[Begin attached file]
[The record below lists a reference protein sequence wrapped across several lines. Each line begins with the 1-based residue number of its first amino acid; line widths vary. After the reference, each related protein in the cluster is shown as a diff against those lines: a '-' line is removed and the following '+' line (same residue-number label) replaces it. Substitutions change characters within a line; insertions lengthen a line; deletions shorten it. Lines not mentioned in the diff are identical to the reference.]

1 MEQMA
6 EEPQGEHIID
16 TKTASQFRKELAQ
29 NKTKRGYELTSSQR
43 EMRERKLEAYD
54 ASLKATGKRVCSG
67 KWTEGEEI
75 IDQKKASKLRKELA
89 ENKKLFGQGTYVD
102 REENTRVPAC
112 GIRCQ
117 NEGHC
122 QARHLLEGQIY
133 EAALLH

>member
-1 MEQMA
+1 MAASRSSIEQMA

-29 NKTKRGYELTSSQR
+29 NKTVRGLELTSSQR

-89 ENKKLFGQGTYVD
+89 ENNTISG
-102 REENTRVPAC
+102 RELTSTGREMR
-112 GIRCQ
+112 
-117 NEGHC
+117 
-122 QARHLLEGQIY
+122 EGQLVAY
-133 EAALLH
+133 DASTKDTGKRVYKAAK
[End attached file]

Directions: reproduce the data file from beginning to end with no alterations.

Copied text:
[The record below lists a reference protein sequence wrapped across several lines. Each line begins with the 1-based residue number of its first amino acid; line widths vary. After the reference, each related protein in the cluster is shown as a diff against those lines: a '-' line is removed and the following '+' line (same residue-number label) replaces it. Substitutions change characters within a line; insertions lengthen a line; deletions shorten it. Lines not mentioned in the diff are identical to the reference.]

1 MEQMA
6 EEPQGEHIID
16 TKTASQFRKELAQ
29 NKTKRGYELTSSQR
43 EMRERKLEAYD
54 ASLKATGKRVCSG
67 KWTEGEEI
75 IDQKKASKLRKELA
89 ENKKLFGQGTYVD
102 REENTRVPAC
112 GIRCQ
117 NEGHC
122 QARHLLEGQIY
133 EAALLH

>member
-1 MEQMA
+1 MAASRSSIEQMA

-29 NKTKRGYELTSSQR
+29 NKTVRGLELTSSQR

-89 ENKKLFGQGTYVD
+89 ENNTISG
-102 REENTRVPAC
+102 RELTSTGREMR
-112 GIRCQ
+112 
-117 NEGHC
+117 
-122 QARHLLEGQIY
+122 EGQLVAY
-133 EAALLH
+133 DASTKDTGKRVYKAAK